Another interesting property of DFAs is that they can be combined. This allows more complex problems to be solved by creating smaller and easier DFAs and then combining them together to solve the entire problem. For example a DFA that checks to see if a string of s and s has at least two s and three s can be created by combining the DFA () that checks to see if a string has at least two s and the DFA () that checks to see if the string has at least three s.

The set of states of this new DFA () are the cross product of the internal states of and . A state is the initial state of if both of its components were initial states of and , and a state is the final state of if both of its components were final states of and .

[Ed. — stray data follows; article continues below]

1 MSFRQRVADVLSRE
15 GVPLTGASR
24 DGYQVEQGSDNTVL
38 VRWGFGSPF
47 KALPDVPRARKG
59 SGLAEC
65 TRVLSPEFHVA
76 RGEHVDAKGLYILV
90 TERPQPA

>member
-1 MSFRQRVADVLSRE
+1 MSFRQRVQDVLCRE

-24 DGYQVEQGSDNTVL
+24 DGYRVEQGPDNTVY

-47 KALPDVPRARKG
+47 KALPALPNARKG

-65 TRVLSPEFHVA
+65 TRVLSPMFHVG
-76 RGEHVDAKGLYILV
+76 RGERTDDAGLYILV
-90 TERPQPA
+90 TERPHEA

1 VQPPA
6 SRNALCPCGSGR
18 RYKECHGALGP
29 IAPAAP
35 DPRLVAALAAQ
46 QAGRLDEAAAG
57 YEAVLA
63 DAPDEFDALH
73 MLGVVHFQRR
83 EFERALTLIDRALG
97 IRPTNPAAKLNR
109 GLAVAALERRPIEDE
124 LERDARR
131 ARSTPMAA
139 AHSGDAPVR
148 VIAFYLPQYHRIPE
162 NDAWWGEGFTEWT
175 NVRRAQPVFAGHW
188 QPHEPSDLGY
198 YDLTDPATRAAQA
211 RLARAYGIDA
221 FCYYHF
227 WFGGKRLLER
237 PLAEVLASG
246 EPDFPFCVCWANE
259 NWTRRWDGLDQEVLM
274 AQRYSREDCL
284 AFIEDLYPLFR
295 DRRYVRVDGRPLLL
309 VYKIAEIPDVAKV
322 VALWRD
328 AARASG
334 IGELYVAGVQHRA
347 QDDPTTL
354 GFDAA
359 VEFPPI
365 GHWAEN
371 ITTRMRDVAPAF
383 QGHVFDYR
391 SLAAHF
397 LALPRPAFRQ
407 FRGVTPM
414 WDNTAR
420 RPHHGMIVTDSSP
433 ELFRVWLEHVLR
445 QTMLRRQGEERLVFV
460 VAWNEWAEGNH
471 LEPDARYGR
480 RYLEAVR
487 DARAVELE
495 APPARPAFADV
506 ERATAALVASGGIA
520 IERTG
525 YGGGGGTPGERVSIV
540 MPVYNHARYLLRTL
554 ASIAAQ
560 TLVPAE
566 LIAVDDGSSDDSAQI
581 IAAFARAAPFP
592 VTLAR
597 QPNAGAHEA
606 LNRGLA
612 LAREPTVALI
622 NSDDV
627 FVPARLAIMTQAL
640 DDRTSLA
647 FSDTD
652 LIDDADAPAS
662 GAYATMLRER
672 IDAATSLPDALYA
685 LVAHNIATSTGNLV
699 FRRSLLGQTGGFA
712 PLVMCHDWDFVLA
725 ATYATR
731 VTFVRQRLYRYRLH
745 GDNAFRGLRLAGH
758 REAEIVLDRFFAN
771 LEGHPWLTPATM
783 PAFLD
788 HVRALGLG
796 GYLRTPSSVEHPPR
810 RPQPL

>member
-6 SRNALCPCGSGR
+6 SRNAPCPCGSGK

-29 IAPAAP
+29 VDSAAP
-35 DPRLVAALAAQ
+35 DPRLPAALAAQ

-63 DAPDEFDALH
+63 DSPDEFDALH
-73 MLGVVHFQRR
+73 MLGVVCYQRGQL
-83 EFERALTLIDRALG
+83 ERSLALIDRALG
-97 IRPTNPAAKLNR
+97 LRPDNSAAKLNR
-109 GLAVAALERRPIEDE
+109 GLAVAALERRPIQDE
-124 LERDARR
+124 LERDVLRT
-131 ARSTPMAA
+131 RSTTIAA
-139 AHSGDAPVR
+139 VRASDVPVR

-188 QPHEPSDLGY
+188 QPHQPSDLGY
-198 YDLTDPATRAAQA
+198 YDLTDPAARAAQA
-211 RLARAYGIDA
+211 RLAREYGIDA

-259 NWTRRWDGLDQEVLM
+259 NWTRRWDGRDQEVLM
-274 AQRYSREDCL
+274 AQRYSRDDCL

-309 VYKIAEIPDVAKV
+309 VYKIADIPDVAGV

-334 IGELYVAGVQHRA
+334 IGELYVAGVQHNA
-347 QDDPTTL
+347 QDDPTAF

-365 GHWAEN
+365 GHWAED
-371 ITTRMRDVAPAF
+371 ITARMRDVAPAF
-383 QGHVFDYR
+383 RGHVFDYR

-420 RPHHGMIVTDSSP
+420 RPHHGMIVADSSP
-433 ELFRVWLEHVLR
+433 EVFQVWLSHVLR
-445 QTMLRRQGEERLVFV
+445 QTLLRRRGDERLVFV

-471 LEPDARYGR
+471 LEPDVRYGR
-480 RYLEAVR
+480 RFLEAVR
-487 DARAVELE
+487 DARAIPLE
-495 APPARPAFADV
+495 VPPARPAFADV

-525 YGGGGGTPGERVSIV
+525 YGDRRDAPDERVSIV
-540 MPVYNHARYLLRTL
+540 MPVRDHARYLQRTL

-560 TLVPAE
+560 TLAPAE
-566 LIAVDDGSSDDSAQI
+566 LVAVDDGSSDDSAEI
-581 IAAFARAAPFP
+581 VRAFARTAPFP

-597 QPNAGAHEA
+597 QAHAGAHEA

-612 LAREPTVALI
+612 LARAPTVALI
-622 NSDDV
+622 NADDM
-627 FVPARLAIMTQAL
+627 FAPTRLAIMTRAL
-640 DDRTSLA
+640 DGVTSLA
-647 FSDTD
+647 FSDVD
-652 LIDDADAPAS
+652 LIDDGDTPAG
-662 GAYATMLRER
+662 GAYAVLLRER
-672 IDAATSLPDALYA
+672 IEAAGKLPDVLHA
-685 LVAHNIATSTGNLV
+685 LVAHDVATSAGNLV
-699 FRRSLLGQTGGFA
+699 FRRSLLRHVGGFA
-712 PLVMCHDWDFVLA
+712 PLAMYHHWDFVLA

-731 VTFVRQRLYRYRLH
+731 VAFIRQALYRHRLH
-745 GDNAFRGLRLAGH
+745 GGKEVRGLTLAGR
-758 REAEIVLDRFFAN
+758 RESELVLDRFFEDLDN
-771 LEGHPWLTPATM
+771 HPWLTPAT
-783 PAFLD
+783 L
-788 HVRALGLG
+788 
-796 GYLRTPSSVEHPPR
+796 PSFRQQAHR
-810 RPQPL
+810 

The transition function of is defined as follows . As a result this gives us the DFA transition table and diagram:

Notice is the initial state of because is the initial states of both and . is the final state of because is the final state of and is the final state of .

- What is a Finite State Machine?
- Deterministic Finite Automata
- Examples of DFA part 1
- Examples of DFA part 2
- Examples of DFA part 3
- Combining DFAs
- Limits and Languages of DFAs
- Applications

*Filed Under: Crash Courses, Computer Science*

**Sources Used**

- Automata Theory, Languages, and Computation by John E. Hopcroft, Rajeev Motwani, and Jeffrey D. Ullman